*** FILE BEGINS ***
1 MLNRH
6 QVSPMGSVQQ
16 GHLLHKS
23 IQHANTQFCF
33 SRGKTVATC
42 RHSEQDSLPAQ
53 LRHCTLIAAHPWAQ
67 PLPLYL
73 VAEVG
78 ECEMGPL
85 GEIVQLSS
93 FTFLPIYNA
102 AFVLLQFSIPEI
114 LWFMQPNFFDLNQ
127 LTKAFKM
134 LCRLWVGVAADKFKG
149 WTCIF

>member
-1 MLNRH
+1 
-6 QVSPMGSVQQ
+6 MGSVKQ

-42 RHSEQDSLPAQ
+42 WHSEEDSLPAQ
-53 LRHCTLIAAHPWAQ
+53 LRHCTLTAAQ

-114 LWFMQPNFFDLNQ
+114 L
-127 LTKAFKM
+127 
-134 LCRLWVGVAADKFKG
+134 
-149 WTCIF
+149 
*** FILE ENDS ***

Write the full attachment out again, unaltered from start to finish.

1 MLNRH
6 QVSPMGSVQQ
16 GHLLHKS
23 IQHANTQFCF
33 SRGKTVATC
42 RHSEQDSLPAQ
53 LRHCTLIAAHPWAQ
67 PLPLYL
73 VAEVG
78 ECEMGPL
85 GEIVQLSS
93 FTFLPIYNA
102 AFVLLQFSIPEI
114 LWFMQPNFFDLNQ
127 LTKAFKM
134 LCRLWVGVAADKFKG
149 WTCIF

>member
-1 MLNRH
+1 
-6 QVSPMGSVQQ
+6 MGSVKQ

-42 RHSEQDSLPAQ
+42 WHSEEDSLPAQ
-53 LRHCTLIAAHPWAQ
+53 LRHCTLTAAQ

-114 LWFMQPNFFDLNQ
+114 L
-127 LTKAFKM
+127 
-134 LCRLWVGVAADKFKG
+134 
-149 WTCIF
+149 